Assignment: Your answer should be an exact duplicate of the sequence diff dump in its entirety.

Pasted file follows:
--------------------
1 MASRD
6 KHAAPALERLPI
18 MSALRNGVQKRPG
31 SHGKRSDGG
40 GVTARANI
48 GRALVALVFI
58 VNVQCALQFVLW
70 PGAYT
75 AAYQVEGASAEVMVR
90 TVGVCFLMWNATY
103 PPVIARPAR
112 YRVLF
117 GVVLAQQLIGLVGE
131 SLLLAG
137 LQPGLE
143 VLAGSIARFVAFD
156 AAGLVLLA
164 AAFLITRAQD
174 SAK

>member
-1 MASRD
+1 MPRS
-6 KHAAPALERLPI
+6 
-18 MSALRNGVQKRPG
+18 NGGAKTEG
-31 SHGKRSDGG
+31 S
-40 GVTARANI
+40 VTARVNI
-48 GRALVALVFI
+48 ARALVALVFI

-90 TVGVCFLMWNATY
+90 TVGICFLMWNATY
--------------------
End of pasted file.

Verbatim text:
1 MASRD
6 KHAAPALERLPI
18 MSALRNGVQKRPG
31 SHGKRSDGG
40 GVTARANI
48 GRALVALVFI
58 VNVQCALQFVLW
70 PGAYT
75 AAYQVEGASAEVMVR
90 TVGVCFLMWNATY
103 PPVIARPAR
112 YRVLF
117 GVVLAQQLIGLVGE
131 SLLLAG
137 LQPGLE
143 VLAGSIARFVAFD
156 AAGLVLLA
164 AAFLITRAQD
174 SAK

>member
-1 MASRD
+1 MPRS
-6 KHAAPALERLPI
+6 
-18 MSALRNGVQKRPG
+18 NGGAKTEG
-31 SHGKRSDGG
+31 S
-40 GVTARANI
+40 VTARVNI
-48 GRALVALVFI
+48 ARALVALVFI

-90 TVGVCFLMWNATY
+90 TVGICFLMWNATY